We can similarly flip round the familiar Christian suggestion that the pain and suffering we endure are there to allow us to grow and develop morally and spiritually.

Yes, evil god wants us to suffer, do evil and despair. To that end, he introduces various goods into the world.

But then why, you may ask, would an evil god allow a few people, such as David Beckham, to lead a charmed life? Why, to make the rest of us feel worse, of course. To invoke feelings of jealousy and resentment in others. To motivate crime.

Why would an evil god pepper his creation with some beauty, which we enjoy? Why, because he requires a contrast. In order to fully appreciate the drab dreariness of day-to-day life, we need to BE reminded now and them of how much better things might have been.

Why would an evil god give us children to love? Because it’s only if we truly, unconditionally love someone that we can made to suffer as deeply as we do when evil god kills them slowly before our eyes.

In short, someone might conclude, this is not, as many Christians suppose, a vale of soul-making. It’s a vale of soul destruction – engineered by an evil god intent on crushing and breaking our spirits so that we bow out in agony and despair. As so very many of us do.

While not all standard Christian explanations for evil can be reversed in this way, most can. Take, for example, explaining evil in terms of god’s mysterious ways. A defender of belief in an evil god can adopt the same ruse, putting the good we see around us down to evil god’s mysterious ways. After all, evil god is omnipotent and omniscient, so of course his evil plans are likely to be largely beyond our understanding! Just because certain goods appear to us to be quite gratuitous given the aims of an evil god gives us no reason to suppose that they really are gratuitous.

Don’t presume to know the mind of evil god!

Moreover, just as some Christians maintain that whatever horror we experience in this life will be more than compensated for in the next, those who believe in an evil god can maintain that whatever goods we experience in this life will be more than compensated for by the far deeper, unremitting horror of the next.

Clearly, despite these and various other ingenious manoeuvres that might be made in defence of belief in an evil god, it remains the case that there’s far, far too much good stuff in this world for it to be the creation of such an evil deity. We can still, on the basis of what we observe around us, reasonably conclude there’s unlikely to be an evil god.

So my question is: if the evil god hypothesis can, solely on the basis of observational evidence, be ruled out as highly unlikely, why can’t we similarly rule out the good god hypothesis?

True, we may not know the answer to the question: “Why does the universe exist?” Perhaps we’ll never know. It doesn’t follow that we can’t reasonably rule certain answers out. Obviously we can quite reasonably rule out the evil god hypothesis. So why not the good god hypothesis?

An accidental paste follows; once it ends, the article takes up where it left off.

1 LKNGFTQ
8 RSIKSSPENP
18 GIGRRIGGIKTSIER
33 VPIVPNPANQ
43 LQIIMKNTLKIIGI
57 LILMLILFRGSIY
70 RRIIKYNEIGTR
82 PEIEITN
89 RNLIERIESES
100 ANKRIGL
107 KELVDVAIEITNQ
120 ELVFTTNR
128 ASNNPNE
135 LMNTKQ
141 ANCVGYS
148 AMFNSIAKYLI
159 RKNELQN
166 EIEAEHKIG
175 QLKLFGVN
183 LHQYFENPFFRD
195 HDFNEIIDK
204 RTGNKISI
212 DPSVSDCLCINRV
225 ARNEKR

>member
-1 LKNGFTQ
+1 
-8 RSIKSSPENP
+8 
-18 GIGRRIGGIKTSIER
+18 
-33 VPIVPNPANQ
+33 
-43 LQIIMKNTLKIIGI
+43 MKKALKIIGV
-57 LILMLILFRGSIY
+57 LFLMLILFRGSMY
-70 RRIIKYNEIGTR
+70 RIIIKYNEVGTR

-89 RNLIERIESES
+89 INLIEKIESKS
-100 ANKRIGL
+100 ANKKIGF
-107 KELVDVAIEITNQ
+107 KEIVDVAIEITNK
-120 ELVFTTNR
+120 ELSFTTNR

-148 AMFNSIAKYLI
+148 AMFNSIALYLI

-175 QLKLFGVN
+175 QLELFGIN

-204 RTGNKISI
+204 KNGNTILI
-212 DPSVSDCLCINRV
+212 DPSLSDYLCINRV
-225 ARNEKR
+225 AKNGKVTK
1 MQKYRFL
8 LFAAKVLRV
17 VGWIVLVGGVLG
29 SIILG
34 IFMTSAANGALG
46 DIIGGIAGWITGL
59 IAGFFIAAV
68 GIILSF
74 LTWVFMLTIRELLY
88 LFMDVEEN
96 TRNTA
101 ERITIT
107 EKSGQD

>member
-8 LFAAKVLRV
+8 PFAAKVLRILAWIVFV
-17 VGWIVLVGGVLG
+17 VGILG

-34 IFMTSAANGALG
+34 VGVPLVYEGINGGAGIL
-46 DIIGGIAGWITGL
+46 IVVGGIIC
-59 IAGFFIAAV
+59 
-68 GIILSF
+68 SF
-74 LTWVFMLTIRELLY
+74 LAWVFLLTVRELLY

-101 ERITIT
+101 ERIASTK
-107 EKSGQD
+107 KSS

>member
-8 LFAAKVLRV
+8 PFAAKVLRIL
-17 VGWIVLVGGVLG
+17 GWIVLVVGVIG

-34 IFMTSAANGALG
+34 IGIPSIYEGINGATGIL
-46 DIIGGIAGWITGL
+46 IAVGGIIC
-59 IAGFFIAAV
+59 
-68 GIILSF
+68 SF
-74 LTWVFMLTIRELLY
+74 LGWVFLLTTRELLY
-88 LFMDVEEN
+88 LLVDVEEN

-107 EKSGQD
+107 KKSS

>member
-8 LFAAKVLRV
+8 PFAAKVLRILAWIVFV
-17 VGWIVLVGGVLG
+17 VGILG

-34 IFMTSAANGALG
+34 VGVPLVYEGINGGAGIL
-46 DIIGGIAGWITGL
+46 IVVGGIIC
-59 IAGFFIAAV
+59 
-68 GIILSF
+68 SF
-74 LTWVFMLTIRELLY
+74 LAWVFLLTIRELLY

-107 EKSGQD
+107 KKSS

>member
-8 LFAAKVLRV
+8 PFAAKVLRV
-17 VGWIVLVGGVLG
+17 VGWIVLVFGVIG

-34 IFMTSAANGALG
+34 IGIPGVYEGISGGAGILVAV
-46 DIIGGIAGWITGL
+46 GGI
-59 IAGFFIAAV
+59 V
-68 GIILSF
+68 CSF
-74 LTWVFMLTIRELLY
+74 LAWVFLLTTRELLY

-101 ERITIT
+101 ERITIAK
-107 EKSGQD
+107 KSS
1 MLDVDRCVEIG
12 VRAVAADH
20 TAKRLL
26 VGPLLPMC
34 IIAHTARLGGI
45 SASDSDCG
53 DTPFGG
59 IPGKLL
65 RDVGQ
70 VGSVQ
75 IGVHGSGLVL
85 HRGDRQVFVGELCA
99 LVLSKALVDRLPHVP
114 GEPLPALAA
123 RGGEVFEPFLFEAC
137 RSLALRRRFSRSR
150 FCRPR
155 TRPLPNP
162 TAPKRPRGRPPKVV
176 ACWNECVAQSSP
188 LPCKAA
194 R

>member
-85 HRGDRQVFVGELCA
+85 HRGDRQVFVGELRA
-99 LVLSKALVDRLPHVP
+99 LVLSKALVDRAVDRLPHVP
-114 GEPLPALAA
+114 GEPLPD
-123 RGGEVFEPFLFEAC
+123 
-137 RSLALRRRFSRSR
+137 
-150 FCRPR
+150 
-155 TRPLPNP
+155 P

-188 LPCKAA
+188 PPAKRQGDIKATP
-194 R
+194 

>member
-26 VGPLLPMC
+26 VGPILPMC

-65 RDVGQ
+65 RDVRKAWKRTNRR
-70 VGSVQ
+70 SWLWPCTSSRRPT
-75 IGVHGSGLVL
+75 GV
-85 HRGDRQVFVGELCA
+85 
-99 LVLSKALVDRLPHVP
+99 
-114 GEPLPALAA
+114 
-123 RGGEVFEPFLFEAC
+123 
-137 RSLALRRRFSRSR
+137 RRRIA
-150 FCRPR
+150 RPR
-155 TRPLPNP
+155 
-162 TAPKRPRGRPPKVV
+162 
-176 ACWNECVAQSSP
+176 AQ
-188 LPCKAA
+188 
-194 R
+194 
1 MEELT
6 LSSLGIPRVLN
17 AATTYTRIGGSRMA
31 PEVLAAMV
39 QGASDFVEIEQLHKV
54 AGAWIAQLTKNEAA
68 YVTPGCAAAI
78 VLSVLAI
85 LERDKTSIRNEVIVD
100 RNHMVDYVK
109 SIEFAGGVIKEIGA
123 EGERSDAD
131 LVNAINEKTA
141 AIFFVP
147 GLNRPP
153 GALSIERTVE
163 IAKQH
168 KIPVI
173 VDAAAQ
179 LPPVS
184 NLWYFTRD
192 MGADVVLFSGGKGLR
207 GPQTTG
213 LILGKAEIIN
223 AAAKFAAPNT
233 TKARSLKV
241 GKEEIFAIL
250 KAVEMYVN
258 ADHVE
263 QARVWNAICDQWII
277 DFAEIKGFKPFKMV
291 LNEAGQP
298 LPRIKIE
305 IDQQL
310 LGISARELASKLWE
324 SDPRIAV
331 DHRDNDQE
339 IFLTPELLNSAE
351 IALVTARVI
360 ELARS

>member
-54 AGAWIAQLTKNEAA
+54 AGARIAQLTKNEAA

Why suppose, as I assume Prof. Craig does, that the good god hypothesis is, not just a bit more reasonable, but very significantly more reasonable, than the evil god hypothesis? For remember, the latter hypothesis remains downright absurd, notwithstanding such appeals to evil god’s mysterious ways, and so on?

That’s the challenge I am setting Professor Craig tonight. To explain why belief in a good god is, on the basis of the available evidence and arguments, not just a bit more reasonable than belief in an evil god, but very significantly more reasonable.

How might Professor Craig respond to this challenge? He has given his arguments for his particular god of course. I’ll examine those next.

He may also try to disarm the problem of evil, perhaps by invoking a smokescreen of scepticism and mystery. He may say, “Well, we just can’t presume to know, regarding all the horror we see around us, that God lacks adequate reasons for it.”

But as we’ve just seen, we can use the same sort of smokescreen to defend belief in an evil god. We can say: “We just can’t presume to know, regarding all the goods we see around us, that evil god lacks adequate reasons for them.”

Professor Craig can’t, by means of such a smokescreen, show that belief in his good god is better supported than belief in an evil god.

It will be interesting to see how he thinks it can be shown to be better supported.


How did you feel it went? I was only able to following via a (Christian) Facebook group so not really that balanced! The audience was a bit hostile, I gather?
Ben Emlyn-Jones said…